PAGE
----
Smolts: In the spring of their second, third or fourth year, the parr change into smolts, almost ready to head out to sea. A very distinctive silver colour smolts head out to sea in shoals during late spring. At the hatchery we release our smolts in May at our public SALMON LEAVE HOME event.

Adult salmon: Adult salmon travel great distances at sea to rich feeding grounds in cold northerly waters and, depending on the species, feed on krill or smaller fish (e.g. herring, sand lance etc.) The salmon return to the rivers and streams in which they were born after being at sea for one to four years.

Adult salmon that return to spawn after one year at sea are known as grilse. Adult salmon that stay more than one year at sea are known as multi-sea winter salmon. Once the salmon start their journey from their feeding grounds, they do not feed – even when they are back in our rivers.

Kelts:  Salmon that have completed their spawning ritual are known as kelt. Kelts look tattered and scarred.  Spawning triggers “programmed senescence,” or rapid aging and deterioration due to the completion of spawning, the lack of eating, and the drain of corticosteroids in their bodies.

For every species of Pacific Salmon, both males and females, spawning marks the last event of their lives. Their immune system and organs fail rapidly, and the exhausted kelts die within a few days to a week of spawning. None survive to spawn another day.

The nourishment supplied by their decaying bodies will return to both land and water and become available to the hatching fry, and to every other species, both flora and fauna, within the riparian environment of the stream.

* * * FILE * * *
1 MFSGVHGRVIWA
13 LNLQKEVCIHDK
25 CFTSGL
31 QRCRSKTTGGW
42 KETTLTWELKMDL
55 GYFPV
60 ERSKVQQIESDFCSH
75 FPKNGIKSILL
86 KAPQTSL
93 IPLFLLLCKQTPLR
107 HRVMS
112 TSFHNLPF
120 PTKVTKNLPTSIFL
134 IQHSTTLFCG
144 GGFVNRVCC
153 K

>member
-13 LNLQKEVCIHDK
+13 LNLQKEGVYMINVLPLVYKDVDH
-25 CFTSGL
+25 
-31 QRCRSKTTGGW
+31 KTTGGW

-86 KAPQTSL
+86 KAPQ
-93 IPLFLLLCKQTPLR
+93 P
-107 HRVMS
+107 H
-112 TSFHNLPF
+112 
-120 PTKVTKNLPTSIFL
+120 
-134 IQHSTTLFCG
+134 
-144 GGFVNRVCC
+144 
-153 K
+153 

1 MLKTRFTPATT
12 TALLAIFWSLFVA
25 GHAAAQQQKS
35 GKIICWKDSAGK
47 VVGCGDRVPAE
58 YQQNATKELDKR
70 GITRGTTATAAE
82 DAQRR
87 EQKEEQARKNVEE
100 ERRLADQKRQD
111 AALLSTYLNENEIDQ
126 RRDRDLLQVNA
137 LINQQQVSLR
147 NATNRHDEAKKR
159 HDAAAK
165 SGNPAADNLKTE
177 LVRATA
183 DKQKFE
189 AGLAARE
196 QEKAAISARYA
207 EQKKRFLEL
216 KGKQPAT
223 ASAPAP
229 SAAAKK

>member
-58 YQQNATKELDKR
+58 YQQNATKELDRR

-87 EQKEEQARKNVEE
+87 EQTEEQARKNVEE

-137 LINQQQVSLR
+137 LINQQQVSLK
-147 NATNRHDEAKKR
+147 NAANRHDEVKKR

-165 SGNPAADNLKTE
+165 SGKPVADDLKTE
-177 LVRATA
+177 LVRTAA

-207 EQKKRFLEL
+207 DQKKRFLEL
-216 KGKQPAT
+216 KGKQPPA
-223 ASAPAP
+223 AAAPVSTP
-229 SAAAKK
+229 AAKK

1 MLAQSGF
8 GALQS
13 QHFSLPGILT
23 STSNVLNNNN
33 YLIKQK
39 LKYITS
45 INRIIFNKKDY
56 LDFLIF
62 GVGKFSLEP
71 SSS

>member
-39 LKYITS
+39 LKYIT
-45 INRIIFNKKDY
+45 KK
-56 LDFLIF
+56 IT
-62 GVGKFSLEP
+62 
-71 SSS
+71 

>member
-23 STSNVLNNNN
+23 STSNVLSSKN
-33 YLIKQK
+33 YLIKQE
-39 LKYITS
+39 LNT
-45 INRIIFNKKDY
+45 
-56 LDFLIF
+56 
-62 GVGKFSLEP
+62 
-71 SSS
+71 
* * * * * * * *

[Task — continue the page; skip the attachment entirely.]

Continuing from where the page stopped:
SOURCES: Salmon in the Classroom  beautifulpacificnorthwest.com

A coho salmon fry being measured (Photo: Robbin Whachell)

Types of Salmon Raised

Hoy-Scott Watershed Society's enhancement program involves coho salmon and chum salmon.

salmon returnS

During odd numbered years (e.g. 2017) pink salmon may be found in Hoy Creek and Scott Creek in September to early October.  They are not typically found in large numbers, but if the water conditions are adequate and high enough, you may find pink salmon in various areas of the stream.

Chum salmon begin to arrive in early to mid October through to early November.  Generally, the peak of the run is around the 3rd week of October.

Coho salmon arrive in late October through to late December.  Typically, the peak of the run is the 2nd or 3rd week of November.  Typically, there are very few fish around into December but in occasional years, there are still good numbers of fish in the stream through to mid-late December such as in 2013 and 2015.

Although they don't favor smaller streams like Hoy Creek and Scott Creek, occasionally, Chinook salmon from the Coquitlam River find their way into the creek.  This may happen under heavy rainfall conditions when the water levels in our streams and rivers are high.  The occasional fish find the current in the creek attractive and detour away from the heavier flows in the Coquitlam River.

A coho jack (top) and a cutthroat trout (bottom) from Hoy Creek  (Photo: Robbin Whachell)

A coho jack (top) and a cutthroat trout (bottom) from Hoy Creek  (Photo: Robbin Whachell)